When someone isn’t feeling well, in English we can say they are sick or they are ill. Do you know the difference between these two words? Let’s take a look.
In American English, sick means unwell, for example:
I can’t come to work today. I’m sick.
In British English, we usually only use sick to desribe somebody who feels bad and vomits or needs to vomit.
- Is there a bathroom? I feel sick.
- John has been sick all day.
- If you eat that food, you’ll be sick. (= you will vomit)
We also use sick in expressions such as sick leave and off sick to say that someone is not working because of a health problem:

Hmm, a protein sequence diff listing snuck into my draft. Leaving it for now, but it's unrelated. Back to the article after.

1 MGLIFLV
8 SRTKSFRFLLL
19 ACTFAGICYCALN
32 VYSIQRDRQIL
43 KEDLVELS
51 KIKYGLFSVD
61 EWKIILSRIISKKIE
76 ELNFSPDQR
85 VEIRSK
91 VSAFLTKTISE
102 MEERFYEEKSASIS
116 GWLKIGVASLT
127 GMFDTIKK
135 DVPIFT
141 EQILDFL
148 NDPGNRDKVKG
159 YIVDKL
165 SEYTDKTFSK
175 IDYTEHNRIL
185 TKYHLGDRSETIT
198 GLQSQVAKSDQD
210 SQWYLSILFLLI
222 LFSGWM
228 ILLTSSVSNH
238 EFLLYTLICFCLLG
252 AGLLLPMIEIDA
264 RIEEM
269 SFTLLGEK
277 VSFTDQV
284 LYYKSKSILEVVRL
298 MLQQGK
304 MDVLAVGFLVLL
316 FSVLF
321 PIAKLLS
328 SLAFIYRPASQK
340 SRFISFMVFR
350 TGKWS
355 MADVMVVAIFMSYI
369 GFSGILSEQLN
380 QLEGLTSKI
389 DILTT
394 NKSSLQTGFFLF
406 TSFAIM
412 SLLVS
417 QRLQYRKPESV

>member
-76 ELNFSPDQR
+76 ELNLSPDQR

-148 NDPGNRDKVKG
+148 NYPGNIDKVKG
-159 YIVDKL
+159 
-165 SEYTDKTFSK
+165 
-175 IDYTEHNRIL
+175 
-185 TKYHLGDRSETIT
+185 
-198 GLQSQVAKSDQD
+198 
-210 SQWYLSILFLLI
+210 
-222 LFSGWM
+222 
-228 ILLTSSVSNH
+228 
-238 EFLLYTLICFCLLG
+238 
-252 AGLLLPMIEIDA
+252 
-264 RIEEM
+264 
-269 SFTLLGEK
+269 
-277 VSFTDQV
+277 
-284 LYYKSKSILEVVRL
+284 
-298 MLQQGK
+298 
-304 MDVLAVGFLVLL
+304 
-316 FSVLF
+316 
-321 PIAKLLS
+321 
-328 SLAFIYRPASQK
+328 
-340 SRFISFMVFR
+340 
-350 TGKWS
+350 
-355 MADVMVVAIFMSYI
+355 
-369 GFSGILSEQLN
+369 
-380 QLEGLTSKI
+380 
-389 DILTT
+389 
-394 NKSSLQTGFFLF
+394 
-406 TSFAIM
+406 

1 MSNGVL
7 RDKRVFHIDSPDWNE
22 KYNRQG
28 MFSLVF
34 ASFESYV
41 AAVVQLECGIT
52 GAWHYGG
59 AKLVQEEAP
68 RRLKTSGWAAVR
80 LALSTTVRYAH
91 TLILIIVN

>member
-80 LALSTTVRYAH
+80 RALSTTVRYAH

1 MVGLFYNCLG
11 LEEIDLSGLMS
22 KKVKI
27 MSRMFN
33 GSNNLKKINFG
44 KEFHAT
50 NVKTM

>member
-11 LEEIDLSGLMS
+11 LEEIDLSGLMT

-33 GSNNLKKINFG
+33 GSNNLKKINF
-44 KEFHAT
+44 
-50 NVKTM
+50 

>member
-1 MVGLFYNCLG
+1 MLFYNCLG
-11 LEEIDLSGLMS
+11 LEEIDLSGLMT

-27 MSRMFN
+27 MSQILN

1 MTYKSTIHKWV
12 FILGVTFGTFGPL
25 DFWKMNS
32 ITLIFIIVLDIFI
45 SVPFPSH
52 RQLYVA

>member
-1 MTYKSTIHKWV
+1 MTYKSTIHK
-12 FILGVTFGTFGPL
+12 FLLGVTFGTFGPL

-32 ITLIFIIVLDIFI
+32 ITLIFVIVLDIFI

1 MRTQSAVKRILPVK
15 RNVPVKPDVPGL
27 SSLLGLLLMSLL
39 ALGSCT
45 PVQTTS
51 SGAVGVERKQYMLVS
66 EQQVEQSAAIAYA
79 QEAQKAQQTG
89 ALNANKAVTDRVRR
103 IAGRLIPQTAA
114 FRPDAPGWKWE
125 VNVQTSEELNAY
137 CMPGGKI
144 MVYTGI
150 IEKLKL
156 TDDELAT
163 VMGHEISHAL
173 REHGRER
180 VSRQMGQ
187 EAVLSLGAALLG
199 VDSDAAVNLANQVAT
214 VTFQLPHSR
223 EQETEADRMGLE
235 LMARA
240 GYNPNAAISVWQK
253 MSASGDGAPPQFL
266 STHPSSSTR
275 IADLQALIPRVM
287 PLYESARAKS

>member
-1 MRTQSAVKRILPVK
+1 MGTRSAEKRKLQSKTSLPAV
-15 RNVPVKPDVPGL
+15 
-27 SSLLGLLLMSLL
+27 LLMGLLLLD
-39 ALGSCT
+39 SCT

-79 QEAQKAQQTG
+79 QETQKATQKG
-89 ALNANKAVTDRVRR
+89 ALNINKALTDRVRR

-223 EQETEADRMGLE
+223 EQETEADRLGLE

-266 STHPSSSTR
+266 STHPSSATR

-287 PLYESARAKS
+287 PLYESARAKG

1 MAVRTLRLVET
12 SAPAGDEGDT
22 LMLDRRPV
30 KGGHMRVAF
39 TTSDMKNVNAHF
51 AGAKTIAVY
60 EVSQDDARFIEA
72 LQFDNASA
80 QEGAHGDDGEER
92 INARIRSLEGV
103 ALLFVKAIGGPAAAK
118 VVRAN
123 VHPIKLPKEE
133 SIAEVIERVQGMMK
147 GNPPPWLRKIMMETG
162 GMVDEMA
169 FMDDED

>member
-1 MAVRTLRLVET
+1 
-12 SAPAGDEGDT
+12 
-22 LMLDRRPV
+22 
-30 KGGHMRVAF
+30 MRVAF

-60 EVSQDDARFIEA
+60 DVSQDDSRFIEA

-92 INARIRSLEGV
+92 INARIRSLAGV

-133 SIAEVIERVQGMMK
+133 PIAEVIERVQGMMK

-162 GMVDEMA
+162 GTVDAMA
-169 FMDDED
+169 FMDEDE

- She’s not at work today. She’s on sick leave.
- Jake is off sick at the moment. He should be back in the office next week.
We can also use the word in a metaphorical sense in the phrase make somebody sick, to say that something gives an unpleasant feeling, especially anger:
He makes me sick the way he behaves!
In British English, when talking about someone who is unwell, it is more common to say ill than sick:
- I can’t come to work today. I’m ill.
- If you spend too much time in the cold, you will get ill.
- She’s critically ill in hospital.
In American English, ill is more formal than sick and is generally used only for more serious, long-term health problems.